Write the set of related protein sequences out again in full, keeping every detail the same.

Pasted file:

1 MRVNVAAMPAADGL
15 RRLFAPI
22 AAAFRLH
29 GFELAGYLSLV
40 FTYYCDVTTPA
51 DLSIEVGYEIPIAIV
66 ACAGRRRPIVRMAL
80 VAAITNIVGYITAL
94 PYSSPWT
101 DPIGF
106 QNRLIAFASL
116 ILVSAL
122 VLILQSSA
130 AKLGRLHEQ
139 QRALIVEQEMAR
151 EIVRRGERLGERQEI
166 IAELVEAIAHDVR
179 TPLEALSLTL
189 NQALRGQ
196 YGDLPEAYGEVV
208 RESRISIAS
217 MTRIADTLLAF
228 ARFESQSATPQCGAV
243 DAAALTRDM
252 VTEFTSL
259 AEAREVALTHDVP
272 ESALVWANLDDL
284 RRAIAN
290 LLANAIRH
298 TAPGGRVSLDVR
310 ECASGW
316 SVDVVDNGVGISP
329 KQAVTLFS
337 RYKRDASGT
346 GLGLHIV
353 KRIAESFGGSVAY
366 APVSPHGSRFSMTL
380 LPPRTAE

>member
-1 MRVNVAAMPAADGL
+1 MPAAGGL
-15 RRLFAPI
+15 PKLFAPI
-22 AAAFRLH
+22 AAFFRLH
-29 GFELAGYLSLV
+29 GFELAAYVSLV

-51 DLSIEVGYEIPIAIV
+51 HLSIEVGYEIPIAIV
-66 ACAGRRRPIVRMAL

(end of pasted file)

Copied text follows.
1 MRVNVAAMPAADGL
15 RRLFAPI
22 AAAFRLH
29 GFELAGYLSLV
40 FTYYCDVTTPA
51 DLSIEVGYEIPIAIV
66 ACAGRRRPIVRMAL
80 VAAITNIVGYITAL
94 PYSSPWT
101 DPIGF
106 QNRLIAFASL
116 ILVSAL
122 VLILQSSA
130 AKLGRLHEQ
139 QRALIVEQEMAR
151 EIVRRGERLGERQEI
166 IAELVEAIAHDVR
179 TPLEALSLTL
189 NQALRGQ
196 YGDLPEAYGEVV
208 RESRISIAS
217 MTRIADTLLAF
228 ARFESQSATPQCGAV
243 DAAALTRDM
252 VTEFTSL
259 AEAREVALTHDVP
272 ESALVWANLDDL
284 RRAIAN
290 LLANAIRH
298 TAPGGRVSLDVR
310 ECASGW
316 SVDVVDNGVGISP
329 KQAVTLFS
337 RYKRDASGT
346 GLGLHIV
353 KRIAESFGGSVAY
366 APVSPHGSRFSMTL
380 LPPRTAE

>member
-1 MRVNVAAMPAADGL
+1 MPAAGGL
-15 RRLFAPI
+15 PKLFAPI
-22 AAAFRLH
+22 AAFFRLH
-29 GFELAGYLSLV
+29 GFELAAYVSLV

-51 DLSIEVGYEIPIAIV
+51 HLSIEVGYEIPIAIV
-66 ACAGRRRPIVRMAL